With school back in session, the issue of lice is a hot ticket item right now! Head lice infestation (pediculosis), one of the most common contagious childhood diseases, is caused by barely visible insects found almost exclusively on the human scalp.
Contrary to popular belief, head lice infestation has little to do with personal hygiene. In fact, head lice are totally non-discriminating and can infest people of any lifestyle, age, race, or socio-economic status. However, it is a serious public health problem because some lice can carry organisms that cause other diseases, including relapsing fever.
Quick disclaimer – I am required to clearly state that I am not a licensed medical professional nor do I pretend to be one on this site. Take what I write as a launching off point to do your own research. My advice, experience, and suggestions are not to be considered medical advice.
Since forever, parents have run out to the nearest pharmacy to pick up the chemical laden lice shampoos to rid their precious children of those unwanted invaders. What these well-intentioned parents failed to realize is that the blood veins under their child's scalp are very close to the surface of the skin and the scalp is extremely permeable to anything placed on it, absorbing up to 80%. Lice shampoos offer up a heavy dose of toxic chemicals all of which are known for causing some very serious side-effects.
Check out the most common chemicals used for head lice treatment and their possible side effects.
- Pyrethrums And Pyrethroids: Pyrethrum comes from the chrysanthemum flower. Though naturally derived, pyrethrins are still pesticides which have recently been banned from agricultural use in food production. The concern is that pyrethrins can cause pneumonia, muscle paralysis, death due to respiratory failure, vomiting, and asthma. (But it is still a major component in head lice treatments such as NixTM). Pyrethroids are synthetic chemical counterparts (as contained in RIDTM) that have similar side effects.
- Permethrin: Permethrin is a broad-spectrum synthetic pyrethroid insecticide. As above, it also can cause vomiting, asthma and pneumonia, muscle paralysis and possible death due to respiratory failure.
- Carbaryl: Carbaryl is a pesticide that is often found in head lice treatments, the formulations of which vary widely in toxicity to the nervous and respiratory systems resulting in nausea, stomach cramps, diarrhea, and excessive salivation. Other symptoms at high doses include blurring of vision, affects coordination, causes excessive sweating, and possible convulsions.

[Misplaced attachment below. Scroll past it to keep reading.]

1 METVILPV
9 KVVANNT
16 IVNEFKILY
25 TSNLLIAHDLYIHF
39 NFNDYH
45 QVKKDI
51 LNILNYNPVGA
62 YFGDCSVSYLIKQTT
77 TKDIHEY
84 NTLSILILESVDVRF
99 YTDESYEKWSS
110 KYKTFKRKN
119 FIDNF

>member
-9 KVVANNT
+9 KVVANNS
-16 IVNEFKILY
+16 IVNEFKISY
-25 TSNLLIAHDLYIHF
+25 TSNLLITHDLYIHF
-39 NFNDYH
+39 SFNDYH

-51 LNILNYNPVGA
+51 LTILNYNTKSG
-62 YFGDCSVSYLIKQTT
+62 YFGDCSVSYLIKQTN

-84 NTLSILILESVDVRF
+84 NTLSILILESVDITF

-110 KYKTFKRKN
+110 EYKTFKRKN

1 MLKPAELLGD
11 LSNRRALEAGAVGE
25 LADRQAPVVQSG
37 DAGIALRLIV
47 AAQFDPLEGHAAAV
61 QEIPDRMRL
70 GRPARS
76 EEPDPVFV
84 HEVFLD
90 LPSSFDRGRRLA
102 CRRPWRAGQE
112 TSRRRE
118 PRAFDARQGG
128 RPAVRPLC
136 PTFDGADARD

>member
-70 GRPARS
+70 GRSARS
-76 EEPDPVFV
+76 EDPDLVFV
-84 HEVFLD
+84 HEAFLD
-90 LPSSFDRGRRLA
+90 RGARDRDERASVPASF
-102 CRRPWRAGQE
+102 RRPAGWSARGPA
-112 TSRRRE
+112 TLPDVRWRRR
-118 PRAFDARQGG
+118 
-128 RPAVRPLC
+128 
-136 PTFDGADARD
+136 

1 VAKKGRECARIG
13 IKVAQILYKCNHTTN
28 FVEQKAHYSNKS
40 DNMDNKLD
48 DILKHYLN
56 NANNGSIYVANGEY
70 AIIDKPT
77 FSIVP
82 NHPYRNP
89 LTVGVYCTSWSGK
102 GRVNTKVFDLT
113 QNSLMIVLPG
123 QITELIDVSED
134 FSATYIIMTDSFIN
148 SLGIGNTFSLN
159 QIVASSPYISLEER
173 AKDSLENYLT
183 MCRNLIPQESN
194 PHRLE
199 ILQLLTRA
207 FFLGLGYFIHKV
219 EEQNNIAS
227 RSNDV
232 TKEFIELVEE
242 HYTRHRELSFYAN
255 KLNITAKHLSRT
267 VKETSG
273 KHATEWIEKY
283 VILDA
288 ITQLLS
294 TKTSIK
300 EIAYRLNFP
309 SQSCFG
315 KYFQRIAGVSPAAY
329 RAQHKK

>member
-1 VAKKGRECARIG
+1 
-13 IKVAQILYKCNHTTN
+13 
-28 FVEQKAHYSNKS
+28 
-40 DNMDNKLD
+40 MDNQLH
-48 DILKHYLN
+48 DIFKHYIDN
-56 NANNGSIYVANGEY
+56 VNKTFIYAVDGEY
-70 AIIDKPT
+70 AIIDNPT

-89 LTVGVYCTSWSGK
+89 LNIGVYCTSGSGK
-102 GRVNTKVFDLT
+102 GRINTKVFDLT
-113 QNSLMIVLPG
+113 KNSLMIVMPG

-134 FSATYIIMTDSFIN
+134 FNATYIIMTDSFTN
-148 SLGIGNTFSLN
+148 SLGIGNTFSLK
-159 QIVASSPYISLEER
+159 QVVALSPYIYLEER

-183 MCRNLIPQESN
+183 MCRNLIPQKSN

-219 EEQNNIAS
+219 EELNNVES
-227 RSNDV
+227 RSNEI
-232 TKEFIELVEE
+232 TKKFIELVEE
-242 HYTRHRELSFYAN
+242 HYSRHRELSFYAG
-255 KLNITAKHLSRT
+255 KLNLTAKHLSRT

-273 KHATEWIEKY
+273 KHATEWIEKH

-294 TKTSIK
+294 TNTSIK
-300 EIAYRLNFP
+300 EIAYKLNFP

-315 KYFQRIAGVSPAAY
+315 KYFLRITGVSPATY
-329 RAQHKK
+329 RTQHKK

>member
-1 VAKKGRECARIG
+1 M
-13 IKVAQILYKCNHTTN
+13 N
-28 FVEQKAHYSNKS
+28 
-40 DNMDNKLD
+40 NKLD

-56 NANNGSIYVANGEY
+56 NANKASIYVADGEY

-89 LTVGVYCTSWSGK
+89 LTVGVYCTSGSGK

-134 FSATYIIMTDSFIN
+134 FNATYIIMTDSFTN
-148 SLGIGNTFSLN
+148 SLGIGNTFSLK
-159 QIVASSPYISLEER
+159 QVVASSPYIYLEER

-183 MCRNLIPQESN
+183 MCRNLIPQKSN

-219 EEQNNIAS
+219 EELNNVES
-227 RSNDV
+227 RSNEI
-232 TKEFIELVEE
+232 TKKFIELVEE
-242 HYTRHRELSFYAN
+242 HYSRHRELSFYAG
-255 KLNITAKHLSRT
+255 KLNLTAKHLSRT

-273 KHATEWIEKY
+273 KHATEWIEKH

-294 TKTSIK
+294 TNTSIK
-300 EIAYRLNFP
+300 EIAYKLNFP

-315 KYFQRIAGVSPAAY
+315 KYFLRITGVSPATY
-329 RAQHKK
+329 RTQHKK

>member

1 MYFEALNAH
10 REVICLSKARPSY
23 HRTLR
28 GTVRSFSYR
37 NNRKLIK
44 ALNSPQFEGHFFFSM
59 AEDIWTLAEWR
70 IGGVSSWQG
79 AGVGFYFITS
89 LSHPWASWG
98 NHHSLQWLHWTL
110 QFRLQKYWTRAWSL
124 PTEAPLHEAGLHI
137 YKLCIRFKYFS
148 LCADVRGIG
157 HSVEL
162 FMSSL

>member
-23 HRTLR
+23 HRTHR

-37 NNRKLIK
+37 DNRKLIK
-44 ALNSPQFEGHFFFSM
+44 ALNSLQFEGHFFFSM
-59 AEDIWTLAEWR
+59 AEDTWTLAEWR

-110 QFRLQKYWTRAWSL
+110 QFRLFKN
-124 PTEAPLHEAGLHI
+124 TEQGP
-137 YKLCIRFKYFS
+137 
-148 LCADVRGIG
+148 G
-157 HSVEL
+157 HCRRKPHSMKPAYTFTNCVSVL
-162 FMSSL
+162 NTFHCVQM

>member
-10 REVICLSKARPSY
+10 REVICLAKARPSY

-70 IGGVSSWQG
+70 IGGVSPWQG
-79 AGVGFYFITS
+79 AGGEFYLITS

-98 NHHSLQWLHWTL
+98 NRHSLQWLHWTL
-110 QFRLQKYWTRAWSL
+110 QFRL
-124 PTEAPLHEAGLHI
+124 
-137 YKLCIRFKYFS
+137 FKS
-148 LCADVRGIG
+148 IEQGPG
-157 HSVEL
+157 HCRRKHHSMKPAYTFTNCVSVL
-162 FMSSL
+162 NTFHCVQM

Now get this. Recent studies have shown that lice are actually becoming more and more resistant to the chemicals in traditional lice shampoos. They are turning into superbugs essentially. This is not an unusual phenomenon. More and more bacteria are mutating and becoming resistant to antibiotics due to overuse. Why wouldn't lice do the same?
What is a parent to do when head lice strikes? Coconut Oil of course!
A 2009 clinical trial showed the superiority of a coconut oil as a natural alternative to the conventional treatment from head lice and their eggs. The clinical trial, which was published in the European Journal of Paediatrics involved 100 participants and found that coconut-oil based spray was more effective than permethrin. Other studies have produced similar findings.
These studies indicated that coconut oil is likely to have a treatment success rate of around 90 per cent, which would make it a fantastic alternative to conventional insecticides like permethrin.
What makes coconut oil so effective in combating lice? The fatty content of the coconut oil, which persists on the hair and lice subsequent to washing, essentially suffocates the lice and makes it harder for them to maintain their grip on the hair. Score!
So just how do you use coconut oil to combat head lice?
- To get rid of lice start by removing as many lice as you can by combing the hair. To do this, massage a little coconut oil into the scalp and hair. Use just enough to barely coat the hair, not to make it very oily.
- Using a louse detection comb (which has finer teeth than an ordinary comb) pull the comb from the scalp to the ends of the hair. Rinse off any lice in the comb and continue. Comb through the hair at least twice.
- After combing shampoo the hair thoroughly using a toxin free shampoo taking care to massage thoroughly behind the ears and the back of the neck as this is where lice are most often found. Dry the hair.
- Apply a liberal amount of coconut oil and massage it deep into the hair. Keep the oil in the hair for as long as possible – at least 12 hours. Apply more oil as necessary to keep scalp moist. If applying at night use a shower cap and/or cover your pillow with a thick towel to protect it.
- Comb through the hair again and remove any lice you find. Most should be dead or gone by now.
- Repeat once or twice a week.
Want to know where I get my coconut oil? Visit my Products I Love page!
Have you ever battled lice? Ever try coconut oil for it?